In sharp contrast to Sony Ericsson Mobile's decision to focus only on high-end phones comes this little tidbit from Strategy Analytics about a $38 tablet:
On 5 October 2011, India's Minister of Human Resource Development announced the introduction of the Aakash, an Android tablet with a 7 inch screen, manufactured by Datawind and carrying a base price of US$ 38. The government intends to distribute an initial 100,000 units to university students, with potential additional purchases of up to 10 million units. Although the price point is certainly attention-getting, research that Strategy Analytics is in the process of conducting with potential middle class purchasers of “second screen” devices suggests that the price-performance bar for mass market consumer success is considerably higher than the Aakash. A more robust set of specifications, even at a somewhat higher price, will be necessary to tap the potentially large demand for second screens in the developing world.
And I thought the $99 TouchPad was a bargain (if you could get one). At $38, that's practically disposable.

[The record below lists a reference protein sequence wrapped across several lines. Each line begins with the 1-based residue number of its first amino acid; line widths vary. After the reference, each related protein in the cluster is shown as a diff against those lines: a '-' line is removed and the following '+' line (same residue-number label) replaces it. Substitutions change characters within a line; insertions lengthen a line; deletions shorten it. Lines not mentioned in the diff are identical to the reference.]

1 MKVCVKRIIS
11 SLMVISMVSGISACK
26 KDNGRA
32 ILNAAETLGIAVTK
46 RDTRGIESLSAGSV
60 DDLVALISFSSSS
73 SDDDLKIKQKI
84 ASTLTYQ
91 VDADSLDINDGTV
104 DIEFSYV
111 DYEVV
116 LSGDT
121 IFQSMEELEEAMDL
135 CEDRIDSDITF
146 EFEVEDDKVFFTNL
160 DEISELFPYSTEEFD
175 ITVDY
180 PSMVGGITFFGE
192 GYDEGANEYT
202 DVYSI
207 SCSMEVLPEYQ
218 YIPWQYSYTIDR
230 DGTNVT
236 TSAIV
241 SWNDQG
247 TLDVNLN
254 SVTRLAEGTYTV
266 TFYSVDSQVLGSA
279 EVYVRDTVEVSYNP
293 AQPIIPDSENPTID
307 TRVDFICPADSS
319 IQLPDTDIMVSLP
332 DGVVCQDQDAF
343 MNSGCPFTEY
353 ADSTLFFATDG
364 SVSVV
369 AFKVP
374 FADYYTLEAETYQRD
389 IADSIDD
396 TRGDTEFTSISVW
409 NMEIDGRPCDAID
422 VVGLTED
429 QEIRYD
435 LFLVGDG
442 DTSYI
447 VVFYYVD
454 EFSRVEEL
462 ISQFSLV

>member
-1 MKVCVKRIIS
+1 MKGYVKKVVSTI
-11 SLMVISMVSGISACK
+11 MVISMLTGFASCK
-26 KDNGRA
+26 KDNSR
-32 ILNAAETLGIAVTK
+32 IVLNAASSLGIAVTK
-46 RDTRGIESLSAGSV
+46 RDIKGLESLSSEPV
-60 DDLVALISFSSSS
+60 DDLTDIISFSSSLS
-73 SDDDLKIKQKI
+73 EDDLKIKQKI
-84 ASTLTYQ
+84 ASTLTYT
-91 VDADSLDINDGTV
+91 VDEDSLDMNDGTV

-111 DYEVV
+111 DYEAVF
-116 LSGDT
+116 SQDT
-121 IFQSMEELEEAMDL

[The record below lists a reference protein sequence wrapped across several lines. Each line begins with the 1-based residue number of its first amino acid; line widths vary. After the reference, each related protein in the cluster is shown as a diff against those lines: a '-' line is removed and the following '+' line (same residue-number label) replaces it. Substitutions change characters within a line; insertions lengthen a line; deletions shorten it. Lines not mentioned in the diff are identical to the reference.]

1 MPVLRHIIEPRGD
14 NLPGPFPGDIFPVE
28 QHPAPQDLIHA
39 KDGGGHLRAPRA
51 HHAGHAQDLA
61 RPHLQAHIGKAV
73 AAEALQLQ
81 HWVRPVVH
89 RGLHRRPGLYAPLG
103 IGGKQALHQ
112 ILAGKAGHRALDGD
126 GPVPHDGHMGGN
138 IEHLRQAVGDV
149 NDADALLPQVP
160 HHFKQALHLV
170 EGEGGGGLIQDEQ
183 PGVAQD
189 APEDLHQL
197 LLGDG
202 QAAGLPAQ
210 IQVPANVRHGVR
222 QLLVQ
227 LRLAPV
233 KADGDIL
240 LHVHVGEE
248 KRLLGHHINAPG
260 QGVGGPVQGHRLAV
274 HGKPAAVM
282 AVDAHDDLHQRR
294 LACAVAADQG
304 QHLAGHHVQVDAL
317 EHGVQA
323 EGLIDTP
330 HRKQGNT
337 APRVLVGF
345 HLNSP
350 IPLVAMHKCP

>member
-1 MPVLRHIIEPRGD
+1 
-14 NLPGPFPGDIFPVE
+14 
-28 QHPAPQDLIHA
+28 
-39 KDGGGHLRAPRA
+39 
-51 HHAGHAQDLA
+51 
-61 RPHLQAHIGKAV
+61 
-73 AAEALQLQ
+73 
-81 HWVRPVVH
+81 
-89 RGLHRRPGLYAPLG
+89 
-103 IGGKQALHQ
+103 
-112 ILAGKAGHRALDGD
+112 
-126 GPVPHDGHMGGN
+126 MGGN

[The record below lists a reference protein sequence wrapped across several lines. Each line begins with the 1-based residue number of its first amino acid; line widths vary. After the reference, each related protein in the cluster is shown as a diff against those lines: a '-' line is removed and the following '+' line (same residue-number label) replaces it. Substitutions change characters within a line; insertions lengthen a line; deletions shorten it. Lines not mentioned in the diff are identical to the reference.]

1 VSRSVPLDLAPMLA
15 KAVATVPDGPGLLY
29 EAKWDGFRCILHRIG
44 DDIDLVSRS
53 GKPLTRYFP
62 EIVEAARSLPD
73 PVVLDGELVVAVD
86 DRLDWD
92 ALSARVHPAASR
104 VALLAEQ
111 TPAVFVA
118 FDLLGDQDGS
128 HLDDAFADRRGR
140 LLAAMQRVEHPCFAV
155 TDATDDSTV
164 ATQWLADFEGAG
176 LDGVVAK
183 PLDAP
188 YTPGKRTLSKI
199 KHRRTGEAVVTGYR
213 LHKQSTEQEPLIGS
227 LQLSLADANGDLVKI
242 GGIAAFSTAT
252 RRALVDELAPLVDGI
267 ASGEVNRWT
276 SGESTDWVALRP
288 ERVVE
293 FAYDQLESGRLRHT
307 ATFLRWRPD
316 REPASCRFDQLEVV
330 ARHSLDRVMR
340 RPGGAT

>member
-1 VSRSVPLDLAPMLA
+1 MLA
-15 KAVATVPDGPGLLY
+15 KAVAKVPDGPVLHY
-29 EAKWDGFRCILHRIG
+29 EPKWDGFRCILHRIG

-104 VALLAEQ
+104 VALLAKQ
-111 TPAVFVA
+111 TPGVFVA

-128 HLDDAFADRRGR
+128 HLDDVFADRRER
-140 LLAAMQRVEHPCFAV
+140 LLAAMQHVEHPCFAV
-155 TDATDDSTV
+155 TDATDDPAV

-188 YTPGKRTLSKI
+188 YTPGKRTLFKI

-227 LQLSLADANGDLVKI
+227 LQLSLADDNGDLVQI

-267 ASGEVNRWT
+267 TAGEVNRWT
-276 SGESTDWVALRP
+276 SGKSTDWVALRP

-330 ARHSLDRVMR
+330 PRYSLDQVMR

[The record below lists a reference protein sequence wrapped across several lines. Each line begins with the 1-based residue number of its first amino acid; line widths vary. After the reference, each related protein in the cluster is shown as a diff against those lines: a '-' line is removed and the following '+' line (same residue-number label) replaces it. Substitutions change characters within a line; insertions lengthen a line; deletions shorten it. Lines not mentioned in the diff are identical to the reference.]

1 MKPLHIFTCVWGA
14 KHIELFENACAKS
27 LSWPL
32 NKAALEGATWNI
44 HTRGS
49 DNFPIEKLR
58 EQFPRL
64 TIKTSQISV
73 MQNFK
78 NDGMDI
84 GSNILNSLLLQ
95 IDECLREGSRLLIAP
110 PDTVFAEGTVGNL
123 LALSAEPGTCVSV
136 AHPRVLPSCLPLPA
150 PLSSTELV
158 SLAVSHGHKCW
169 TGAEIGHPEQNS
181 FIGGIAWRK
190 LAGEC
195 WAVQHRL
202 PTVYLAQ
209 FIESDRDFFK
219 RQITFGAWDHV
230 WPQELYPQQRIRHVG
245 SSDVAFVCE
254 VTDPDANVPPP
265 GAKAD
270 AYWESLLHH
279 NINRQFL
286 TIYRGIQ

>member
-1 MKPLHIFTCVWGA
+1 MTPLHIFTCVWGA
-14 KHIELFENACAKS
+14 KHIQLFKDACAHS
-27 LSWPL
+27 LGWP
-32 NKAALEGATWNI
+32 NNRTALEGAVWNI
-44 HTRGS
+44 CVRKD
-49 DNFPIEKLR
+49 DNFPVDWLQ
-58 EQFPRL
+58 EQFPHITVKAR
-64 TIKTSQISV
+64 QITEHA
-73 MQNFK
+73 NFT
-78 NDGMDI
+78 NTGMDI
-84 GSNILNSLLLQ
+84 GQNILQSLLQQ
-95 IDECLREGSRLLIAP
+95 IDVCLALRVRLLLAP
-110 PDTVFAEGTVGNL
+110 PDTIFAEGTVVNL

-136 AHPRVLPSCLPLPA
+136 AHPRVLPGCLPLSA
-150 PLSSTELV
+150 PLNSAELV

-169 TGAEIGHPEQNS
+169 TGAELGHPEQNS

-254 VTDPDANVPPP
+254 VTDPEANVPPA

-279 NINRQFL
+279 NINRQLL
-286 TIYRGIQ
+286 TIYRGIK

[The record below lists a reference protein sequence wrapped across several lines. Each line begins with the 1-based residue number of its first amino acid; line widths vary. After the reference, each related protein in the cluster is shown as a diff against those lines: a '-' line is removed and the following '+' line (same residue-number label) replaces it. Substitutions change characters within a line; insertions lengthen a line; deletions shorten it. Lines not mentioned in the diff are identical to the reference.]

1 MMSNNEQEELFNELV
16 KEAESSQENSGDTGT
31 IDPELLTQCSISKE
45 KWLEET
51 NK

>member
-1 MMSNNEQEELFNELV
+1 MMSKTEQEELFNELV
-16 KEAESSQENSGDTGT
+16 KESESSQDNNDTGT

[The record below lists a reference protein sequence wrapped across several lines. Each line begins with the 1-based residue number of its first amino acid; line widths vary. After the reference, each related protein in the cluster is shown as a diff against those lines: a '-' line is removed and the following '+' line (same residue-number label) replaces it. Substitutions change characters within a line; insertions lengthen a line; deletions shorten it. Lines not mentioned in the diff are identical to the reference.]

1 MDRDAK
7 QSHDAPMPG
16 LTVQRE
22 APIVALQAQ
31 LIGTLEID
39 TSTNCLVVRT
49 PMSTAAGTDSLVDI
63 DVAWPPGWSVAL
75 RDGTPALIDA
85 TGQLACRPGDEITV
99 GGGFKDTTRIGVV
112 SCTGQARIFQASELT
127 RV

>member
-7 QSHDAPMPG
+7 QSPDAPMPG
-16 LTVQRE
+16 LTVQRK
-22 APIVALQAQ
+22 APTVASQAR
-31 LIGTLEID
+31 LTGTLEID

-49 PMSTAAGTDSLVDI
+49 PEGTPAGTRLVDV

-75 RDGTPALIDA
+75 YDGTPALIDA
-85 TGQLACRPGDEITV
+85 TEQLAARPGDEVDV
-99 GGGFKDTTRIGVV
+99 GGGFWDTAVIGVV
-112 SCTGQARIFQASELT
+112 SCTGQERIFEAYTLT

I'm assuming from this report that the “first screen” is some form of tablet, and I have to confess I don't own one yet. It's not because of the price point — there are enough offerings out there that I can find something in my price range. It's because I'm not sure what exactly I am going to use my tablet for. When I travel, I travel with my laptop. When I'm out of the house, I use my cellphone to make calls and text. As awesome as tablets are, they aren't going to replace my PC — yet. As for my phone, it's one of those plain vanilla things that Sony Ericsson Mobile isn't going to make anymore. (See: IPhone Legacy: End of Feature Phones?.)
At any rate, the idea of a second screen is interesting. What exactly is the second screen? As a PC owner, I considered buying a netbook for my son. But the price point wasn't that much lower than a PC, and the functionality was so-so. We ended up with a second laptop. When the first e-reader came out, I considered purchasing one for myself. But again, the price wasn't that compelling. Several more generations of e-readers have come out and I still haven't bought one. I figure if I'm going to drop several hundred bucks, it might as well be on a tablet. Which I guess is technically my first screen.
Even in developing markets, $38 is astounding. It looks like Datawind has a secure market in the India government — for now. But I think Strategy Analytics is right — the Aakash isn't going to appeal to the mass market either as a souped-up e-reader or as a stripped-down tablet. There are too many players in the tablet market, which will quickly drive prices down, and the second screen for many people will be last year's model.
That is, once you buy your first screen.